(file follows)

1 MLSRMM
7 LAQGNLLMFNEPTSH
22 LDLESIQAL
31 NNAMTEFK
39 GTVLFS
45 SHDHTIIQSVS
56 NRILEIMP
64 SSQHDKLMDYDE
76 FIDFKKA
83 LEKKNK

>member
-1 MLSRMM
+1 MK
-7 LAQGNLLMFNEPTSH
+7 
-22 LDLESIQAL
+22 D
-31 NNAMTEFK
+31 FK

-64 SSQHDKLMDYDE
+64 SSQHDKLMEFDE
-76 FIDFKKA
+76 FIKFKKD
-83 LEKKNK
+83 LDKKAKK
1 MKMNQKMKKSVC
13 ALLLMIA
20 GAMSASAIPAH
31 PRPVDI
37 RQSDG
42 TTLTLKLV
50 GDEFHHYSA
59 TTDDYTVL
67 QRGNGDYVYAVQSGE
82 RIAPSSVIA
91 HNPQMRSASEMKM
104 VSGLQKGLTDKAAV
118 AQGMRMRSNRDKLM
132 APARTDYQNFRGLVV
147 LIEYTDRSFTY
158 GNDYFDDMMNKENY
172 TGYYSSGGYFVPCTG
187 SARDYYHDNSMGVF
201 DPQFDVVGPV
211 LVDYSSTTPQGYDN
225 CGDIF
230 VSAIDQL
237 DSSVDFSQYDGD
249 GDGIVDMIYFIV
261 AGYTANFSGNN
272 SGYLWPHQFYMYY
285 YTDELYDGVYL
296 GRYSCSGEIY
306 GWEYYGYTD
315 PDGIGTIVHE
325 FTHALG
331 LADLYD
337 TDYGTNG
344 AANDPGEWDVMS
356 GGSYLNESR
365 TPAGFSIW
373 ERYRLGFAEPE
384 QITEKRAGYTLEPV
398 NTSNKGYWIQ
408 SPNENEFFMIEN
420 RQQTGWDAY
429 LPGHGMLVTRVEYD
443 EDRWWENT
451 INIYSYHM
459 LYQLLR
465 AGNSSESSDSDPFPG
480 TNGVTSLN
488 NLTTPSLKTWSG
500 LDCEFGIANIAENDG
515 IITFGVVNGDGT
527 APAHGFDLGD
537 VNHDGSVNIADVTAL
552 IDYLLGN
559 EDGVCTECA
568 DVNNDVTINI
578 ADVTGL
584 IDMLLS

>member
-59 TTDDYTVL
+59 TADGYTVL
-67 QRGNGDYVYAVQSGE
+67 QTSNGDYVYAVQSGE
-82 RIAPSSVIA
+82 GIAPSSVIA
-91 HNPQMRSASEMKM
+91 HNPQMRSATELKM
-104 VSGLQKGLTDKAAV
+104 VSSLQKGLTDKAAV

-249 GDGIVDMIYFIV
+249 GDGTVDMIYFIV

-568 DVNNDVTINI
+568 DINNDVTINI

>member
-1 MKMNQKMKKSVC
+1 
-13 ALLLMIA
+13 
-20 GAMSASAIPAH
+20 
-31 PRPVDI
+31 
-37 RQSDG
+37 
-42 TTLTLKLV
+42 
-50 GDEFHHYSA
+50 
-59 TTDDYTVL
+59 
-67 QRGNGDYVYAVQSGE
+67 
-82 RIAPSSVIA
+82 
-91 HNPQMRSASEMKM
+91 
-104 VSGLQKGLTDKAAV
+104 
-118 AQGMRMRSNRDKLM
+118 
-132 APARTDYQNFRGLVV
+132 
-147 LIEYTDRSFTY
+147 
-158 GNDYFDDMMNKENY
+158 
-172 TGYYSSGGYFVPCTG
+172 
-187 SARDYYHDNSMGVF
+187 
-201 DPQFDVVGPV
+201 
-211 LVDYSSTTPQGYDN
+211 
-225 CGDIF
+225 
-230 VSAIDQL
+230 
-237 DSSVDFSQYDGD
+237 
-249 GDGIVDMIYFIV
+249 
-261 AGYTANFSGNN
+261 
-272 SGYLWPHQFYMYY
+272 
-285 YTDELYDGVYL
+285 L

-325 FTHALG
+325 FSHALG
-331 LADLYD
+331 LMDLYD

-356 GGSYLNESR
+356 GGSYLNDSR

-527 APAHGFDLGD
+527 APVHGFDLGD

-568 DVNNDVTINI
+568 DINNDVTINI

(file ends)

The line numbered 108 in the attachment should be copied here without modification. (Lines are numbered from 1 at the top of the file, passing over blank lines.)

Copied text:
+37 